There is much talk in the cruise industry these days about developing year-round cruises in Europe.

"We are very determined to establish ourselves in Europe. We have eight very different ships, and our "white ships" would be a good choice for itineraries in Europe," Einar Kloster, Chairman of Kloster Cruise, said. "However, we must see a business plan first."

According to Kloster, the company is looking for a year-round cruise concept in Europe.

"I believe many cruise lines would like to sell on the European market and sail there," added Staale Heldre, Marketing Director of Polaris Cruise Line. "There was also much talk about that two or three years ago, however, but with the terrorism activities in 1986, interest evaporated."

Most cruise line executives agree that terrorism is still a sensitive issue and will play a key role in the potential development of Europe as a viable sailing region.

Alternative to Caribbean

"As our capacity develops, the Mediterranean, provided it stays peaceful, could pick up the overflow from the Caribbean from April through November," Rune Flesland said, Director of Royal Caribbean Cruise Line.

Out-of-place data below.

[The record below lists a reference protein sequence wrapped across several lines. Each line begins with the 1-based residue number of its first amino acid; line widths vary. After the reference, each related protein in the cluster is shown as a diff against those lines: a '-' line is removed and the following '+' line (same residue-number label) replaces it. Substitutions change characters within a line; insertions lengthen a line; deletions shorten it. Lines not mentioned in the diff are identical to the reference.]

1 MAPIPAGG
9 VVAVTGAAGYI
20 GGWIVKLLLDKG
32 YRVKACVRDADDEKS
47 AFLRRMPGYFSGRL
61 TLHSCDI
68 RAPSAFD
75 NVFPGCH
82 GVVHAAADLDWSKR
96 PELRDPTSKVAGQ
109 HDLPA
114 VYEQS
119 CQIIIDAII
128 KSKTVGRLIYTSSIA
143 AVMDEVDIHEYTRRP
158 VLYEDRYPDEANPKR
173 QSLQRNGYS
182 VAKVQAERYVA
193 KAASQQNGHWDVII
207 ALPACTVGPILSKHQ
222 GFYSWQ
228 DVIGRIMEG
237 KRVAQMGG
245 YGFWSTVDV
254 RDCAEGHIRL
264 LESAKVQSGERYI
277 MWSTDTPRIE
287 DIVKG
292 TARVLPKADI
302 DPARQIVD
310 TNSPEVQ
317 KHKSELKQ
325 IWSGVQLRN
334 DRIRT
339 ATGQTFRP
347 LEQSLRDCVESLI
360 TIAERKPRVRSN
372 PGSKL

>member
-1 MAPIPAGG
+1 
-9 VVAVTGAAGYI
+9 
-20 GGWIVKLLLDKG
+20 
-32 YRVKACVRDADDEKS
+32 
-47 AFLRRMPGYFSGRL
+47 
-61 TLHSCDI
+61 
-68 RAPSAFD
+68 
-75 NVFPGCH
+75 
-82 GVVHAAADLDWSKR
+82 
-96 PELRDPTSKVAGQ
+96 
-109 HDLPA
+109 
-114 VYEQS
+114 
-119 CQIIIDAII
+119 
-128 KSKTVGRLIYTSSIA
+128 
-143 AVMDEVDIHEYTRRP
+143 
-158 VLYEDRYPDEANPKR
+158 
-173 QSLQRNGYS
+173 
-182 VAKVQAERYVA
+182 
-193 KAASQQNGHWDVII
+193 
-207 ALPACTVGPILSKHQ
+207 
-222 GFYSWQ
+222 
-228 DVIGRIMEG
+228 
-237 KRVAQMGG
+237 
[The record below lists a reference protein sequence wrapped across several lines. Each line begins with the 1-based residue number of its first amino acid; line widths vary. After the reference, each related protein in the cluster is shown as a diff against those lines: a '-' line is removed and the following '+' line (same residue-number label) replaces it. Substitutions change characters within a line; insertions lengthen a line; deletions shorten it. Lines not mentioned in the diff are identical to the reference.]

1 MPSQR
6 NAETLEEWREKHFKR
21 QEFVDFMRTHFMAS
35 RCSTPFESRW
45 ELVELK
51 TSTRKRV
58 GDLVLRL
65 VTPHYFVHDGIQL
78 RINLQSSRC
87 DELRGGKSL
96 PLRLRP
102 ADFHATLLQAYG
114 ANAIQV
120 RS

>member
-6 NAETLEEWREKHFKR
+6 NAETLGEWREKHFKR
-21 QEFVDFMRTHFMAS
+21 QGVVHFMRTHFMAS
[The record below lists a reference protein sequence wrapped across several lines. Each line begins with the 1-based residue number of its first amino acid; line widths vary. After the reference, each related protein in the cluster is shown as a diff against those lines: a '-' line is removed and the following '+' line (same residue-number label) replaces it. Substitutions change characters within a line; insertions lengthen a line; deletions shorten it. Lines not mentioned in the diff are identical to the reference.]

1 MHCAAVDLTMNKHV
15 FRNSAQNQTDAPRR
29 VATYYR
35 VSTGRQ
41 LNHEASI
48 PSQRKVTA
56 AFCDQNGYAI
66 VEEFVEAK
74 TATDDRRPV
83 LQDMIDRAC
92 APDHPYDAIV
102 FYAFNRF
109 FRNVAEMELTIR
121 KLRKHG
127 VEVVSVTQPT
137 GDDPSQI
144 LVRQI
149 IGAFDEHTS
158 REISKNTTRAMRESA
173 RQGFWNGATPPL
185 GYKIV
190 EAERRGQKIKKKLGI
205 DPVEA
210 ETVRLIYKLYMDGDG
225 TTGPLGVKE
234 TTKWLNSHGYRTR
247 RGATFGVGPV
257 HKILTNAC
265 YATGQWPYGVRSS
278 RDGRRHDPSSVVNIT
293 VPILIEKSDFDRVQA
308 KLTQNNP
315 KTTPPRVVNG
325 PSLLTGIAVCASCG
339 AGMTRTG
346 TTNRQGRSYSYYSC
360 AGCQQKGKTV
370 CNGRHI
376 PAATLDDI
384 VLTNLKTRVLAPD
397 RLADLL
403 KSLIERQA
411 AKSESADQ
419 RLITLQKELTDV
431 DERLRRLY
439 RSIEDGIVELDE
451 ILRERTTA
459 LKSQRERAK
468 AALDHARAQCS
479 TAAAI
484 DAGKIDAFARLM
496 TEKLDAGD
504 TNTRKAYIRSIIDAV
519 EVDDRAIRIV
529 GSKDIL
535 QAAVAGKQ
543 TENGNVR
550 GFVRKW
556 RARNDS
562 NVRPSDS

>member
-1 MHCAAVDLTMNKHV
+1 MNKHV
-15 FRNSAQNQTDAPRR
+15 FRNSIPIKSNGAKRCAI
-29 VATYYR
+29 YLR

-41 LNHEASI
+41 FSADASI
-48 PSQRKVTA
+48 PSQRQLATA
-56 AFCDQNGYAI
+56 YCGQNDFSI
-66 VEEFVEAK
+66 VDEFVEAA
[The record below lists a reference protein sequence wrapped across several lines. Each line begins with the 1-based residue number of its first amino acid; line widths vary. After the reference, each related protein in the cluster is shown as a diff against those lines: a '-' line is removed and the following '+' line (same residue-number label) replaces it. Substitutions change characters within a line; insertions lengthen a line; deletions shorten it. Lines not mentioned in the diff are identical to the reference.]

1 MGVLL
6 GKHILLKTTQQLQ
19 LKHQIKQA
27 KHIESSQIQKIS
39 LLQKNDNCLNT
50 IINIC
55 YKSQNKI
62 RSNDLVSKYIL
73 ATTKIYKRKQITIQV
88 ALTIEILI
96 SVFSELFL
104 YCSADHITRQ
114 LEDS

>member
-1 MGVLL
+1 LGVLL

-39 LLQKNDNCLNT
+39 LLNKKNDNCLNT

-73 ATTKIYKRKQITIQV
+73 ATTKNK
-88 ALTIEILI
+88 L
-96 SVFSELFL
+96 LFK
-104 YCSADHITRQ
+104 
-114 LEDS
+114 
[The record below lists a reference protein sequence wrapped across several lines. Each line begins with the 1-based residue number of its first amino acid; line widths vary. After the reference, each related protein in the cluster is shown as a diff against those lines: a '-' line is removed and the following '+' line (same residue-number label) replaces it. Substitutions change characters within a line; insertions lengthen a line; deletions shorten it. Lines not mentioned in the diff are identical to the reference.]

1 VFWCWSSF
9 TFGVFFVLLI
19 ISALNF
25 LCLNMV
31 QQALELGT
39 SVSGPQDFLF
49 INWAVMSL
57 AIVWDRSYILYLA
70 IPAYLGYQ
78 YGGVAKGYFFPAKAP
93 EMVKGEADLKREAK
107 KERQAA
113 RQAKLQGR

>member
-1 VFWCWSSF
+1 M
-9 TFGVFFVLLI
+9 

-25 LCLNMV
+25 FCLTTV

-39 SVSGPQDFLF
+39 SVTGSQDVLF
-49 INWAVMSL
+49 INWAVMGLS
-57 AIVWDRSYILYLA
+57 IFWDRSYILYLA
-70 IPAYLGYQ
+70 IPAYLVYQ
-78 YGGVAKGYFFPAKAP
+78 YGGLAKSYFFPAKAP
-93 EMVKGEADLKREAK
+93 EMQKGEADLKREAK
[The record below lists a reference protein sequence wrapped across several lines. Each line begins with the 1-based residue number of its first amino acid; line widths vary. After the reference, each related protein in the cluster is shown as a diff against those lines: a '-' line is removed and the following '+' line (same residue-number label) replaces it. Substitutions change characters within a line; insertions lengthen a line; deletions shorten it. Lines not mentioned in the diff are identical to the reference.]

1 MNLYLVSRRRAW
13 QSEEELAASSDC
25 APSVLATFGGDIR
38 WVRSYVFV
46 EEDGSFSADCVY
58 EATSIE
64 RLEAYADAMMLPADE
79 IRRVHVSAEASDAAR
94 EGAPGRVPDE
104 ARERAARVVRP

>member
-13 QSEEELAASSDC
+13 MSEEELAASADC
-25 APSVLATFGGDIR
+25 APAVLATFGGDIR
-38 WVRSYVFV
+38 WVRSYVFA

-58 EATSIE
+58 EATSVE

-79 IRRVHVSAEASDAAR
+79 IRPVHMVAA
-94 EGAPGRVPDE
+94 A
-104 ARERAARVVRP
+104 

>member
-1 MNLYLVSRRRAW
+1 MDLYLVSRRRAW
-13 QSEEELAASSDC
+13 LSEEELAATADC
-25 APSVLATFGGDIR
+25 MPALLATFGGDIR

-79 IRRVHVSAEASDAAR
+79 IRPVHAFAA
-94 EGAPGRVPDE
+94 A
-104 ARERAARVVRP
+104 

According to Flesland, the Mediterranean is an interesting region from the Greek Isles in the east to Italian and Spanish ports in the west, but airline connections and security may be the deciding factors.

Preferred Cruising Region

While overcapacity in the Caribbean may be one reason prompting cruise lines to move ships to Europe, several cruise line executives consider European waters to offer the most interesting and unique itineraries.

According to Stale Heldre, European itineraries, while catering to European markets, are also very attractive to Americans and would supplement the Caribbean cruise market.

Should Europe open up as a major cruise market and sailing region, there are potentially many new market segments, according to Flesland, who sees RCCL marketing to both Europeans and Americans.

Tipping the Scales

Industry executives and observers agree that European waters could open the door to a number of solutions to what many see as overcrowding in the Caribbean. The hitch, however, is the still present threat of terrorism.